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The Taliban captured Kandahar, Afghanistan’s second-largest city, and began encircling Kabul, prompting Nato allies to convene a meeting in the wake of the US troop withdrawal.
The Islamist militia also captured Lashkar Gah in Helmand province after weeks of fierce fighting and now controls at least 14 of Afghanistan’s 34 provincial capitals. On Friday, four more cities had either fallen or were on the brink of being captured amid heavy fighting.
The Taliban has seized much of north, south and west Afghanistan and is approaching the capital Kabul in an effort to topple President Ashraf Ghani’s weakened government.
Jens Stoltenberg, Nato secretary-general, on Friday said the members of the transatlantic alliance had met and were “deeply concerned about the high levels of violence caused by the Taliban’s offensive, including attacks on civilians, targeted killings, and reports of other serious human rights abuses”. Nato is committed to a “political solution to the conflict”, he added in a statement.
But Ben Wallace, the UK defence secretary, separately warned that Afghanistan could again become a haven for international terrorists such as al-Qaeda, whose presence in the country prompted the US-led invasion to oust the Taliban from power almost 20 years ago.
“I’m absolutely worried that failed states are breeding grounds for those types of people,” he told Sky News.
Wallace criticised Washington’s decision to stand by its target of withdrawing the remaining troops by the end of the month, saying: “I felt this was not the right time or decision to make because of course al-Qaeda will probably come back.” He also told the BBC that Afghanistan was “heading towards civil war”.
The British government said on Friday that prime minister Boris Johnson would hold a meeting of the Cobra emergency committee to “discuss the current situation” in the country.
The US and UK said they would send troops to Kabul to evacuate embassy staff as fears mounted that the capital could come under imminent attack if a political settlement was not reached. The Taliban has shown little appetite for such a deal.
The Pentagon is sending 3,000 troops in the next two days and a back-up detachment of 3,500 soldiers to Kuwait in case the security situation deteriorates further. The UK will deploy a further 600 soldiers to speed up evacuations of some diplomatic personnel and Afghans who worked with British forces.
After storming across much of Afghanistan’s countryside in recent months, the Taliban have in the space of a week toppled a succession provincial capitals, altering the balance of power in the country.
After recently capturing Kandahar, Herat and Lashkar Gah, only Mazar-i-Sharif, a northern stronghold of local anti-Taliban warlords, and Jalalabad, to the south of Kabul, are the last big towns resisting the Islamists outside the capital. The Taliban now controls well over half of the country’s territory.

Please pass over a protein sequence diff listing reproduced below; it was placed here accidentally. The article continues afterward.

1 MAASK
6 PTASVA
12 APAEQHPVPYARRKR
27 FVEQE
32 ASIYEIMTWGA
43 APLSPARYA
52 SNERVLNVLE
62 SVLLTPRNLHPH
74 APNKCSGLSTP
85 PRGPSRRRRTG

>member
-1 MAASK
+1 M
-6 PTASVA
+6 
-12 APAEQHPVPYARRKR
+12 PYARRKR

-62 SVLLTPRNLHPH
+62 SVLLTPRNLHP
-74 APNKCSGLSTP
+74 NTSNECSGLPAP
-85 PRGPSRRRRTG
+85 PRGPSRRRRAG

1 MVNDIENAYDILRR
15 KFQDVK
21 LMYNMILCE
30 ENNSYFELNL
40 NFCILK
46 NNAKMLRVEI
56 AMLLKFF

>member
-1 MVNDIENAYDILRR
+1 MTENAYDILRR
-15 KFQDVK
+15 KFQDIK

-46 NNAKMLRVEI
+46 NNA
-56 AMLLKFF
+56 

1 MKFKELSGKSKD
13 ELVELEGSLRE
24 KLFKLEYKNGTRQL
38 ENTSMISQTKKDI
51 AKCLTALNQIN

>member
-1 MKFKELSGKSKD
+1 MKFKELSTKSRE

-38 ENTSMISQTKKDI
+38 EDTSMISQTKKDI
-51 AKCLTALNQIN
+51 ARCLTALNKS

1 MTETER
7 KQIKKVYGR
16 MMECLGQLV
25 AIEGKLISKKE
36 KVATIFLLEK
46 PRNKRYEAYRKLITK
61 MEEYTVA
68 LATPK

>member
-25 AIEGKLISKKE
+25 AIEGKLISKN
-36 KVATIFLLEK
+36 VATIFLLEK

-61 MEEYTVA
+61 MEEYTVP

Even as the Islamist militants pressed their offensive, Taliban representatives were in Qatar for talks with a range of governments including the US, UK, Pakistan, China, India and several others.
In a statement issued late on Thursday, Doha said the participants in the talks had agreed on the need to “accelerate efforts to reach a political settlement and comprehensive ceasefire as quickly as possible”.
Zalmay Khalilzad, the US special representative for Afghanistan, demanded “an immediate end to attack against cities” and warned that “a government-imposed by force will be a pariah state”.
However, analysts doubted that the Taliban leaders in Qatar had control over the insurgent group’s ground troops, many of whom were operating autonomously in their local regions.
“The question is to what extent are Mullah Baradar [the Taliban co-founder] and his crew in Doha are going to be able to shape the mind of hardened fighters who have never been in an aeroplane,” said Rudra Chaudhuri, a lecturer at the King’s College London’s department of war studies.
“It doesn’t seem to me that a motorcycle-riding Taliban leader with a Kalashnikov is very interested in what Baradar says.”
The Taliban’s advance
US president Joe Biden announces the withdrawal of all US forces from Afghanistan by September 11, the 20th anniversary of the terror attacks that sparked the war. The deadline is later moved forward to August 31.
The Taliban launches an attack on Afghan forces in southern Helmand province and mounts an offensive in six other provinces.
US troops pull out of Bagram air base, their main military base in Afghanistan. The base, an hour-long drive north of Kabul, was where the US military co-ordinated its air war and logistical support for its mission in Afghanistan. The move effectively ends the country’s involvement in the conflict.
The Taliban seizes its first local capital, Zaranj, in the southwestern Nimroz province. Afghan officials and armed forces fled the onslaught, escaping into neighbouring Iran. The following day the group takes Sheberghan, the capital of northern Jowzjan province.
Biden says he does not regret his decision to withdraw troops from Afghanistan. “They have got to fight for themselves, fight for their nation,” he says of the country as the Taliban continues its offensive, capturing nine provincial capitals by the following morning.
The Taliban captures Kandahar, the country’s second-largest city, having seized Herat, the third-biggest city, a day earlier. It ends a week in which the insurgents captured at least 14 provincial capitals.
Additional reporting by Sarah Provan and Sebastian Payne in London